Obama, Erdoğan discuss PKK attacks, Syria
19 September 2012 / TODAYSZAMAN.COM , – Turkish Prime Minister Recep Tayyip Erdoğan and US President Barack Obama had lengthy talks on Tuesday, largely discussing Ankara’s escalating conflict with the terrorist Kurdistan Workers’ Party (PKK) and the latest developments in Syria.
A statement released by Erdoğan’s office Tuesday night said both leaders discussed in 40-minute talks recent terrorist attacks, protests spread across the world after anti-Islam movie made in the US and the latest developments in Syria.
Both leaders agreed that they share the same concerns as the Syrian regime continues to increasingly target civilians that deepen the humanitarian tragedy in the country and urgency of forming the transitional government in the war-torn country.
Obama’s consultation with Erdoğan came at a time when Turkish authorities reported fierce clashes between Syrian opposition fighters and regime forces who are battling for control of a border crossing on the frontier with Turkey.
The violence along the border with Turkey, which is a strong supporter of the opposition trying to oust President Bashar Assad, underlines the regional danger as the Syrian civil war increasingly draws in neighboring countries. At least three Turkish nationals were injured in stray bullets in a Turkish border village as a result of the clashes on the Syrian side. On the diplomatic front, a spokesman for Egyptian President Mohammed Morsi said the Egyptian leader told Iran’s foreign minister in a meeting Tuesday in Cairo that relations between the two countries were being hindered by Tehran’s support for Syria’s regime. The two were meeting as part of a Morsi-sponsored Syria peace initiative dubbed the “Islamic Quartet,” bringing together Turkey, Saudi Arabia and Egypt – all supporters of the Syrian rebellion – with Iran.
Some 83,000 refugees have found shelter in 12 camps along the Turkish border with Syria.
Erdoğan and Obama stressed that they will continue to work together in the upcoming period on the Syrian crisis as part of their “close consultations in regional and global issues.”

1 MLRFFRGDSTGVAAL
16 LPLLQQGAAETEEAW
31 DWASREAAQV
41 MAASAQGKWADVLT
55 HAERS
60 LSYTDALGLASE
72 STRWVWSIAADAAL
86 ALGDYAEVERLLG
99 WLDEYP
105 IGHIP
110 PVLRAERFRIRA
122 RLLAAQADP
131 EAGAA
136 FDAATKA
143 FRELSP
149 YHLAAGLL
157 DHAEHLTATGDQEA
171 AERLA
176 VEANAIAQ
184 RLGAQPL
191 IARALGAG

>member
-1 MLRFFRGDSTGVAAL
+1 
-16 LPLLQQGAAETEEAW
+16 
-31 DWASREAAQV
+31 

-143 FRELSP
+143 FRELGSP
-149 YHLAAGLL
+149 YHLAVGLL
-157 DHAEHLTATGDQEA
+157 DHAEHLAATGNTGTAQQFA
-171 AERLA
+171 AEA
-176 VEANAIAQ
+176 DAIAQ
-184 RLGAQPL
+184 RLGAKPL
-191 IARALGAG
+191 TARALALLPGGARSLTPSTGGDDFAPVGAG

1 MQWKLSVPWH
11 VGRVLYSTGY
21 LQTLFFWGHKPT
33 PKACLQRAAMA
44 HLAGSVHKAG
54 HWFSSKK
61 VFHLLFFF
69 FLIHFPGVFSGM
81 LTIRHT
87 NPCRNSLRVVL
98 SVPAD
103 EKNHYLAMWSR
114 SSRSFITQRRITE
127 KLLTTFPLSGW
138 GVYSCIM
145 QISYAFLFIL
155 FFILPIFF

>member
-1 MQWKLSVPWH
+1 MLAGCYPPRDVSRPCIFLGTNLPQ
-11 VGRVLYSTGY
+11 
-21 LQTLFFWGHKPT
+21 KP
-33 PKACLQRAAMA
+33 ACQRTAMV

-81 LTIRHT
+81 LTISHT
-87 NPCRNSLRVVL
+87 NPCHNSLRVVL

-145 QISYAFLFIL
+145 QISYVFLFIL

The statement added that Obama expressed condolences to the Turkish prime minister over the deaths of civilians and Turkish soldiers as a result of PKK attacks, including an attack on a military convoy on Tuesday in eastern Turkish province of Bingöl that left at least 10 soldiers dead and over 60 injured.
At least nine Turkish soldiers killed and 70 others injured after PKK terrorists attacked a military convoy in Bingöl on Tuesday.The recent bloody attacks by the terrorist PKK came amid ongoing and heated clashes in southeastern Turkey along the border with Iraq. The Turkish military launched a large-scale operation in Hakkari’s Şemdinli district last month when PKK terrorists blocked the road of a village in the region and interrogated villagers. Turkish authorities say up to 160 PKK terrorists were killed in the clashes.
Turkish security forces have killed more than 150 terrorists over the past ten days in a major offensive involving several thousand ground troops and air strikes on PKK bases, some of them across the border in northern Iraq. Erdoğan recently said Turkish security forces killed nearly 500 PKK terrorists during military operations in the past month.
The sweeping operations, described as the first major-scale offensive by Turkish security forces in the Southeast, aim to neutralize the terror threat while giving the government breathing room to implement reforms to address the grievances of the local population, mostly Kurds.
Listed as a terrorist organization by Turkey, the EU and the US, the PKK has been carrying out a bloody war in Turkey’s Southeast since 1984. More than 40,000 people have been killed in the conflict between the terrorist PKK and Turkish forces since the PKK launched its fight with the aim of establishing a separate Kurdish state in the predominantly Kurdish Southeast.
Within its borders, the Turkish state has granted more cultural rights to Kurds as a means of easing the long-running conflict with a significant portion of the ethnic minority, but there is still a great deal of distrust between Ankara and many Kurds.
Obama also told Erdoğan that he appreciates the prime minister’s leading role in warning to Muslims not be provoked into violent actions while protesting the anti-Muslim movie and condemning the violence against US and other Western embassies.